Today, our concept for IoT app enablement graduates from a concept to a first-class entity in the balenaCloud dashboard, with plenty of exciting roads still left to travel.
This post is about what you can do with blocks today, why we needed to correct course, and where we are heading with Blocks in the future. Buckle up– here we go!
What’s a Block again?
Blocks have been around for a while now at balena, and I've written about what they are
and how to make your own
in previous posts. In a nutshell, they’re a container you can drop into your fleet to provide functionality to handle common tasks.
My go-to example is always the Browser Block
which provides a Chromium browser on any connected display and
automatically displays any HTTP output also running on the device. A developer creating a Point-of-Sale system can focus on their payment application, and let the browser Block take care of putting it on the screen.
You can find lots of other Blocks on balenaHub
Today we are enabling users to add and manage Blocks in the balenaCloud dashboard, and make them visible to others in balenaHub should they choose to. Blocks are now a first-class entity in balenaCloud, and so can be found at the same level as fleets within a user's organization:
Users can add and manage Blocks using all of the same tools they are familiar with for managing their fleets. This includes managing releases…
…and changing the Block's settings, including whether it should be made public and have it appear in balenaHub. Here I've toggled the browser Block to be visible:
Here is the Block appearing in balenaHub for everyone to find and use:
Couldn't we self-submit blocks at one point?
You're right. There was a time, not long after we first created balenaHub where you could add Blocks yourself. However, for the same reasons we renamed applications to fleets
we removed the ability to add Blocks, because our initial implementation was confusing and not in line with the direction we want to take.
Back then developers had to add their Block to the balenaCloud dashboard as an application, and then use a setting to tell balenaHub that it was actually a Block. That led to confusion and friction, so we removed it and worked on this implementation, which is much more intuitive and unlocks a host more functionality we're now working on.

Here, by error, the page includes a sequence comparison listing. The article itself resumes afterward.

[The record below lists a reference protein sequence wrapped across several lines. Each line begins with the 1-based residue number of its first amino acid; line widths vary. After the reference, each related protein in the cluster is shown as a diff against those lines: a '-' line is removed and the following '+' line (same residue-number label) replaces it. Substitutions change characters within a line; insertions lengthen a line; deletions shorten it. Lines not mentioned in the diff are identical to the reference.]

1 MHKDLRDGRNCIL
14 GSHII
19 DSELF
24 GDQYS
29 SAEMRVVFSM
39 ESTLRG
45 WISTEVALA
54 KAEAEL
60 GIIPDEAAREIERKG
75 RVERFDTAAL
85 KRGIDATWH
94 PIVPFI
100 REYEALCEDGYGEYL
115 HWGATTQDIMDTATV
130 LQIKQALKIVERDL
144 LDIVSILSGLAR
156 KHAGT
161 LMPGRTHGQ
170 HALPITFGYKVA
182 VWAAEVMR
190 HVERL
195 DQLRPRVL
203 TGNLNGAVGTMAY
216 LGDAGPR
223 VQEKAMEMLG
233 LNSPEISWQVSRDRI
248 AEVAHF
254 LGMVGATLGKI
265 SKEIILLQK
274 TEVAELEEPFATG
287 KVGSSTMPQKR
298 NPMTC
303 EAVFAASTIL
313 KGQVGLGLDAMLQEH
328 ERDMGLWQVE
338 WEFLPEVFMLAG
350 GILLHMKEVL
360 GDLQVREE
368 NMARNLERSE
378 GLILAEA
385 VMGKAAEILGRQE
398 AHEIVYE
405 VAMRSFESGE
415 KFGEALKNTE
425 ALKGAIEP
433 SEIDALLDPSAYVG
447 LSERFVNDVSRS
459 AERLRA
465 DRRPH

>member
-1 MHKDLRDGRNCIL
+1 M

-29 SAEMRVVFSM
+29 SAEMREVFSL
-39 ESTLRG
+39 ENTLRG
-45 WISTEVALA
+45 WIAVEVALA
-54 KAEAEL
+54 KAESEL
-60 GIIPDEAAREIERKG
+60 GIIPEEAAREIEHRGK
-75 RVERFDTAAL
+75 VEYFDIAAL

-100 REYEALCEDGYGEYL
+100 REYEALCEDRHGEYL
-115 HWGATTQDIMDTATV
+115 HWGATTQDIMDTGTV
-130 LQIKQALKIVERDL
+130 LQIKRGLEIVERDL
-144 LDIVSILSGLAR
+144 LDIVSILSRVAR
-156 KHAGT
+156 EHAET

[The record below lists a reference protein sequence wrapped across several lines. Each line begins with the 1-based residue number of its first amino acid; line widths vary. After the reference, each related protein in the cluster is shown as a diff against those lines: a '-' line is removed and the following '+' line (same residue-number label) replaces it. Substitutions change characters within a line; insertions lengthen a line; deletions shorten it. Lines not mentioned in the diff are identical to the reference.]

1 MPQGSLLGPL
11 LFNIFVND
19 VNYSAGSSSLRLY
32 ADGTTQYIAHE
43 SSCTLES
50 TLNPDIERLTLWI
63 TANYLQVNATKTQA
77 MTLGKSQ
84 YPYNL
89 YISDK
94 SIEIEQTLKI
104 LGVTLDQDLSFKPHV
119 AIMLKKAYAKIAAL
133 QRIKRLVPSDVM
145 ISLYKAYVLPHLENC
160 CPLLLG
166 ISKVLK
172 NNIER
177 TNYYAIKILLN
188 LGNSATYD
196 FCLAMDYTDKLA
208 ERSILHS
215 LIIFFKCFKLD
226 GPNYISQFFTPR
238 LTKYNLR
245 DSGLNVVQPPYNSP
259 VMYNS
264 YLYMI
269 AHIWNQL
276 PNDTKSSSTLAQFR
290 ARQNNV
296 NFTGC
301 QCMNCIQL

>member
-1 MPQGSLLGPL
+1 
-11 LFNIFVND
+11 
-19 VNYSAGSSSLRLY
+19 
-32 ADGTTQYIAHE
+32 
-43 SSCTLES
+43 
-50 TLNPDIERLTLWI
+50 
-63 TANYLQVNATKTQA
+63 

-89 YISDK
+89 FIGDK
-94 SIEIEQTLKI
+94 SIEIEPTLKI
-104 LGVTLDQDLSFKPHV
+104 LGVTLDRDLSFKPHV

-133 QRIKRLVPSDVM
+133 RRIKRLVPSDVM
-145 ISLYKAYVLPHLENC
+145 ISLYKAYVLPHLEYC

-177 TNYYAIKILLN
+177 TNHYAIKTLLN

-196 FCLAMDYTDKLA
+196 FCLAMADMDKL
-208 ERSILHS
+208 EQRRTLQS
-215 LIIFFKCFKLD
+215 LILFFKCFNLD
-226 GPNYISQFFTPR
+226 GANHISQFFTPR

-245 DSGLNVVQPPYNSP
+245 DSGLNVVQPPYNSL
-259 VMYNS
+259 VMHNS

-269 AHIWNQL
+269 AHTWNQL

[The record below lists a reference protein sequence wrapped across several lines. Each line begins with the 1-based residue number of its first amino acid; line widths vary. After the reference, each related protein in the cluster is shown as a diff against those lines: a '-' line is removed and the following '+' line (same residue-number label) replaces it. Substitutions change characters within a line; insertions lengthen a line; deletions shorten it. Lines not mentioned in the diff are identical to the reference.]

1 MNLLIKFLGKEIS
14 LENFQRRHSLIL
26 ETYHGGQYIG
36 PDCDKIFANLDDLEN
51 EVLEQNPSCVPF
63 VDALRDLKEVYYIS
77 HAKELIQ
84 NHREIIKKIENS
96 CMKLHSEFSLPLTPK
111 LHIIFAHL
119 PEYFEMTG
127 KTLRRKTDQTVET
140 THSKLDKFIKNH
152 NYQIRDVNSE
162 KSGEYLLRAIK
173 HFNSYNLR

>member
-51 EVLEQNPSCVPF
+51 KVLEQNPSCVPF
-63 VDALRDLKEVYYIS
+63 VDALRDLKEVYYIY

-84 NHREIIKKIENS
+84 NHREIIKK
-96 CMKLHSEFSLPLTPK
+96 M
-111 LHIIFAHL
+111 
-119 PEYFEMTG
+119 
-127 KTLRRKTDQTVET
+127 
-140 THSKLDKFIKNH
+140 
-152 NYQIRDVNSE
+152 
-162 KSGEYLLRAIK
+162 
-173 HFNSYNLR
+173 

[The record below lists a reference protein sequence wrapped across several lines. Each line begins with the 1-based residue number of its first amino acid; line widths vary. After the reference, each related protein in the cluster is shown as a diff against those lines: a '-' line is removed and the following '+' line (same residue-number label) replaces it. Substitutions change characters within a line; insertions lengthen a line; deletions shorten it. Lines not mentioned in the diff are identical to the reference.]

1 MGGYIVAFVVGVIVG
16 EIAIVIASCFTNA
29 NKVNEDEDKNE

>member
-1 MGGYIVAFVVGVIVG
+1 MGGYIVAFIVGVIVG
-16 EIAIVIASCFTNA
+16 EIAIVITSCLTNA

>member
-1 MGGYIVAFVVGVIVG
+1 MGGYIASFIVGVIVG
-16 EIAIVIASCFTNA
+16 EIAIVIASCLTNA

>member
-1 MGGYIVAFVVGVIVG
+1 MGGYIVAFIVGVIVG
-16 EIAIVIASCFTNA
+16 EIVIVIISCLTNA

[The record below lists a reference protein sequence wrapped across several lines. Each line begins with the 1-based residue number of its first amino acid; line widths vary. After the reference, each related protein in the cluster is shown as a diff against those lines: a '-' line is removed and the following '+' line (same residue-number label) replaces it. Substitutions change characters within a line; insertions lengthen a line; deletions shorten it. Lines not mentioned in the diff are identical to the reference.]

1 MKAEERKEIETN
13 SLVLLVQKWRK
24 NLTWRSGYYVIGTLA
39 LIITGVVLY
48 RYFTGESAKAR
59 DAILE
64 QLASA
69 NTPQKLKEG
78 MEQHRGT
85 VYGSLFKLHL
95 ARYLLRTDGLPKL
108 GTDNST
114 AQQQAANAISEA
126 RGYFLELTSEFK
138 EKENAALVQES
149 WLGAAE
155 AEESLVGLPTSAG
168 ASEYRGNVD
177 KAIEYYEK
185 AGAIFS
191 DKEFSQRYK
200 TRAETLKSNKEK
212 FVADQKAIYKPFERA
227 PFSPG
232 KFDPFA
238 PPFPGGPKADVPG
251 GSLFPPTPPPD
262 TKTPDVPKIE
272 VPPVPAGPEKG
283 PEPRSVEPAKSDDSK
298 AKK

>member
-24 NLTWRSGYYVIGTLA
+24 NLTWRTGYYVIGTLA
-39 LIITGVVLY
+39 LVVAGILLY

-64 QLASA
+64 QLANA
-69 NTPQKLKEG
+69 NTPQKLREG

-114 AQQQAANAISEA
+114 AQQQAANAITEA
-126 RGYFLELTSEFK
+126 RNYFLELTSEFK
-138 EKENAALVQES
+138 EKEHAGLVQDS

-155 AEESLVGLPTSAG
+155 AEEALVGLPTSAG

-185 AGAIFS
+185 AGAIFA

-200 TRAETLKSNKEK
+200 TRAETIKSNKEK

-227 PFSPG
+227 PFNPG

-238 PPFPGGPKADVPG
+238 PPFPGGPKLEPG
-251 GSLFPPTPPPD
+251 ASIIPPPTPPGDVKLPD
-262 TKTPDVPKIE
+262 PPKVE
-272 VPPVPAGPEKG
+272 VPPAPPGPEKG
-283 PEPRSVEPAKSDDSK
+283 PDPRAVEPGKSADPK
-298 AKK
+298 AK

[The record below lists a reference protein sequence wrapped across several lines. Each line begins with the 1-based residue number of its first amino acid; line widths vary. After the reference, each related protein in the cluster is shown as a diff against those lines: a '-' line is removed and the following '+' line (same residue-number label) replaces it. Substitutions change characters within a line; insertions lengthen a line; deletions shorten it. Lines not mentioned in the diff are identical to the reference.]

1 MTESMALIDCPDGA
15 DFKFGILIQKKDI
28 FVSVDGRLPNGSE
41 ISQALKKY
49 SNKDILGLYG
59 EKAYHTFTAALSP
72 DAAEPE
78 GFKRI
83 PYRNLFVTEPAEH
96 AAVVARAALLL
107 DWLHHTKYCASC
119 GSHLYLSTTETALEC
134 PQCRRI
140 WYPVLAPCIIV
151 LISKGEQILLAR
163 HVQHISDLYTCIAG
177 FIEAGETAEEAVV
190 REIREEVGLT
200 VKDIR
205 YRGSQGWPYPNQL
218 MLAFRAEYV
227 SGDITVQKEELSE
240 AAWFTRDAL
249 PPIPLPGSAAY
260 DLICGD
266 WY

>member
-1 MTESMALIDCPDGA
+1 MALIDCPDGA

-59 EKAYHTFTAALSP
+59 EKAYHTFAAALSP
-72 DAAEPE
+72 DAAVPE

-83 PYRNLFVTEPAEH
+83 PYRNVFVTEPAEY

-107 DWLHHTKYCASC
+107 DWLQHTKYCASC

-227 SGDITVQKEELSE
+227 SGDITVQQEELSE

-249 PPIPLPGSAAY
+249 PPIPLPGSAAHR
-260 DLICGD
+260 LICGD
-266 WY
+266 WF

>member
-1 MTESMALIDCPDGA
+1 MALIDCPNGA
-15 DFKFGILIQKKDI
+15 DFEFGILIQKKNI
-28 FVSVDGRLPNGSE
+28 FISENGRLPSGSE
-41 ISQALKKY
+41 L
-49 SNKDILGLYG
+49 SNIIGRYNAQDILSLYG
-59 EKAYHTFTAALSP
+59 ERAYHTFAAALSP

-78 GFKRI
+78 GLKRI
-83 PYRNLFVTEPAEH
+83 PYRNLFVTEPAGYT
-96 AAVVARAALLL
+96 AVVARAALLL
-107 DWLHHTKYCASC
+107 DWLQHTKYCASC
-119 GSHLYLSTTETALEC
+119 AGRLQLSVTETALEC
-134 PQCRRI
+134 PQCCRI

Let me take you on a tour of the roadmap.
Where are we headed next? (roadmap time)
The changes we have made definitely make it more intuitive how to add and manage your Blocks today, but we're not stopping there. We don't like to stand still at balena, and we think the concept of Blocks has a lot of potential growth, so I'd like to share with you some high-level elements of the roadmap.
Block image management
The intention of Blocks has and always will be to reduce the friction for edge developers creating their fleets. The best experience for using a Block is when you can simply add an image reference to your docker-compose file, since that saves you having to clone any source code and build it yourself:
To enable this user flow, however, the developer of the Block currently has to do all the heavy lifting: building the Block, pushing the resulting image to a container registry such as Docker Hub, and then maintaining those images and ensuring they stay in sync with the source code. None of that is hard, but it adds friction and could conceivably stop the developer from making the Block public, in order to avoid that maintenance burden.
By enabling them in the balenaCloud dashboard, we’re already providing the tools for developers to build and manage releases of their Blocks. The built images will already be stored in balena's own container registry, and we are now working on a way to give each Block a friendly image name that can then be used directly in a
In the future, after deploying the Block to their balenaCloud dashboard, the developer will be able to see the Block's image name on the summary screen. They can then add this name to a Fleet's docker-compose, and when the Fleet is deployed balena's builder will fetch the image from balena's registry, just like pulling any other docker image. If the developer makes their Block public, this image name will also be shown in the Block's card in balenaHub, so that other users can use it in their own Fleets.
Watch this space, as we'll be letting you know more details about this feature as it gets closer to being available in production.
Managing Block Deployments
Another area we are focusing on at the moment, is helping developers to manage the deployment of their fleets and Blocks to balenaCloud. To this point the workflow has included doing manual deployments via the balena CLI in order to push changes to their Fleets and Blocks. Although this isn't complex, it does add another job for the developer and requires context switching in order to initiate and monitor progress. What we want to enable is an experience much more integrated with the developer's normal workflow.